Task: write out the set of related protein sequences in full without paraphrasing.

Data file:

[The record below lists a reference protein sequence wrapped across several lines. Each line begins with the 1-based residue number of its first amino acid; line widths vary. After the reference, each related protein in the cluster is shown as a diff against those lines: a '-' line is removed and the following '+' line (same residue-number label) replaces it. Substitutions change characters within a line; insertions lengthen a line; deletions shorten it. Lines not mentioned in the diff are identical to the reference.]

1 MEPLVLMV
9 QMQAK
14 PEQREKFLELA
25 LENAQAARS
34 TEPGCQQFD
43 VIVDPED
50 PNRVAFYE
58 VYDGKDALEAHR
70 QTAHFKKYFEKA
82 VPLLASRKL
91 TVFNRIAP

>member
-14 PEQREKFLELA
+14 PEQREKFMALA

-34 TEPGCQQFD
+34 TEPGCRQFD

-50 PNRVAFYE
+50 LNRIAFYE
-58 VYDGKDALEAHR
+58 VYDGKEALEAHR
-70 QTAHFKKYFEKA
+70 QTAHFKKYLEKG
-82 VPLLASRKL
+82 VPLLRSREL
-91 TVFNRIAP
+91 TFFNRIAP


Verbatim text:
[The record below lists a reference protein sequence wrapped across several lines. Each line begins with the 1-based residue number of its first amino acid; line widths vary. After the reference, each related protein in the cluster is shown as a diff against those lines: a '-' line is removed and the following '+' line (same residue-number label) replaces it. Substitutions change characters within a line; insertions lengthen a line; deletions shorten it. Lines not mentioned in the diff are identical to the reference.]

1 MEPLVLMV
9 QMQAK
14 PEQREKFLELA
25 LENAQAARS
34 TEPGCQQFD
43 VIVDPED
50 PNRVAFYE
58 VYDGKDALEAHR
70 QTAHFKKYFEKA
82 VPLLASRKL
91 TVFNRIAP

>member
-14 PEQREKFLELA
+14 PEQREKFMALA

-34 TEPGCQQFD
+34 TEPGCRQFD

-50 PNRVAFYE
+50 LNRIAFYE
-58 VYDGKDALEAHR
+58 VYDGKEALEAHR
-70 QTAHFKKYFEKA
+70 QTAHFKKYLEKG
-82 VPLLASRKL
+82 VPLLRSREL
-91 TVFNRIAP
+91 TFFNRIAP